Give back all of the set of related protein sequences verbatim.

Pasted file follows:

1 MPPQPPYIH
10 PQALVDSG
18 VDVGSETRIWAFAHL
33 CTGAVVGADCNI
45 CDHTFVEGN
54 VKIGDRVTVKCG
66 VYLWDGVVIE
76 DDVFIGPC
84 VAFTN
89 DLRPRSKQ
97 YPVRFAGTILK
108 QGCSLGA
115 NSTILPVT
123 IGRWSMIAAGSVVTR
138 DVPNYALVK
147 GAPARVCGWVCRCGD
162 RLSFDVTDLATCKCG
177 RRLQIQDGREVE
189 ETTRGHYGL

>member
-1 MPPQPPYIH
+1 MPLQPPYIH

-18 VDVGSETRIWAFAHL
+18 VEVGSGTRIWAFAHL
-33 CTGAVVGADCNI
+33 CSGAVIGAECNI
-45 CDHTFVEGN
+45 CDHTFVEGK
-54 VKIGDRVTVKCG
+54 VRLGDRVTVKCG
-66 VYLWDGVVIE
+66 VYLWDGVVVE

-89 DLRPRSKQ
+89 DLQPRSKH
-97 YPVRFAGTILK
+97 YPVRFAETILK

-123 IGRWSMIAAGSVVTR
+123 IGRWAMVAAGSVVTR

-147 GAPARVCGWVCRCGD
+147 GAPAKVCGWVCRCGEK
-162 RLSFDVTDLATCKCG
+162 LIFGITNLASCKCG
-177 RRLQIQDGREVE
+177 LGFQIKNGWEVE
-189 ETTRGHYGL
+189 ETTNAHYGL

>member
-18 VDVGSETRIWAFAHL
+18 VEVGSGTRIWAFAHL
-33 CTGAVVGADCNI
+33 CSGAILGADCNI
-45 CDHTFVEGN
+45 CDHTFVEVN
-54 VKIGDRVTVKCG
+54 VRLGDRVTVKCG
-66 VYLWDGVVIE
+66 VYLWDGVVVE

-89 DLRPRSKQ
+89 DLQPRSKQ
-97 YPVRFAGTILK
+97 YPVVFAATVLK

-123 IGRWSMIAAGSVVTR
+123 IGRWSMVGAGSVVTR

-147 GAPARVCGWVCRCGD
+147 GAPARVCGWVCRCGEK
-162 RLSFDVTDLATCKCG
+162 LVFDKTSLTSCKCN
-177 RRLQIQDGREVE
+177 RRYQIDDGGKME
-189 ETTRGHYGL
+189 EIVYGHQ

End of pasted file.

1 MPPQPPYIH
10 PQALVDSG
18 VDVGSETRIWAFAHL
33 CTGAVVGADCNI
45 CDHTFVEGN
54 VKIGDRVTVKCG
66 VYLWDGVVIE
76 DDVFIGPC
84 VAFTN
89 DLRPRSKQ
97 YPVRFAGTILK
108 QGCSLGA
115 NSTILPVT
123 IGRWSMIAAGSVVTR
138 DVPNYALVK
147 GAPARVCGWVCRCGD
162 RLSFDVTDLATCKCG
177 RRLQIQDGREVE
189 ETTRGHYGL

>member
-1 MPPQPPYIH
+1 MPLQPPYIH

-18 VDVGSETRIWAFAHL
+18 VEVGSGTRIWAFAHL
-33 CTGAVVGADCNI
+33 CSGAVIGAECNI
-45 CDHTFVEGN
+45 CDHTFVEGK
-54 VKIGDRVTVKCG
+54 VRLGDRVTVKCG
-66 VYLWDGVVIE
+66 VYLWDGVVVE

-89 DLRPRSKQ
+89 DLQPRSKH
-97 YPVRFAGTILK
+97 YPVRFAETILK

-123 IGRWSMIAAGSVVTR
+123 IGRWAMVAAGSVVTR

-147 GAPARVCGWVCRCGD
+147 GAPAKVCGWVCRCGEK
-162 RLSFDVTDLATCKCG
+162 LIFGITNLASCKCG
-177 RRLQIQDGREVE
+177 LGFQIKNGWEVE
-189 ETTRGHYGL
+189 ETTNAHYGL

>member
-18 VDVGSETRIWAFAHL
+18 VEVGSGTRIWAFAHL
-33 CTGAVVGADCNI
+33 CSGAILGADCNI
-45 CDHTFVEGN
+45 CDHTFVEVN
-54 VKIGDRVTVKCG
+54 VRLGDRVTVKCG
-66 VYLWDGVVIE
+66 VYLWDGVVVE

-89 DLRPRSKQ
+89 DLQPRSKQ
-97 YPVRFAGTILK
+97 YPVVFAATVLK

-123 IGRWSMIAAGSVVTR
+123 IGRWSMVGAGSVVTR

-147 GAPARVCGWVCRCGD
+147 GAPARVCGWVCRCGEK
-162 RLSFDVTDLATCKCG
+162 LVFDKTSLTSCKCN
-177 RRLQIQDGREVE
+177 RRYQIDDGGKME
-189 ETTRGHYGL
+189 EIVYGHQ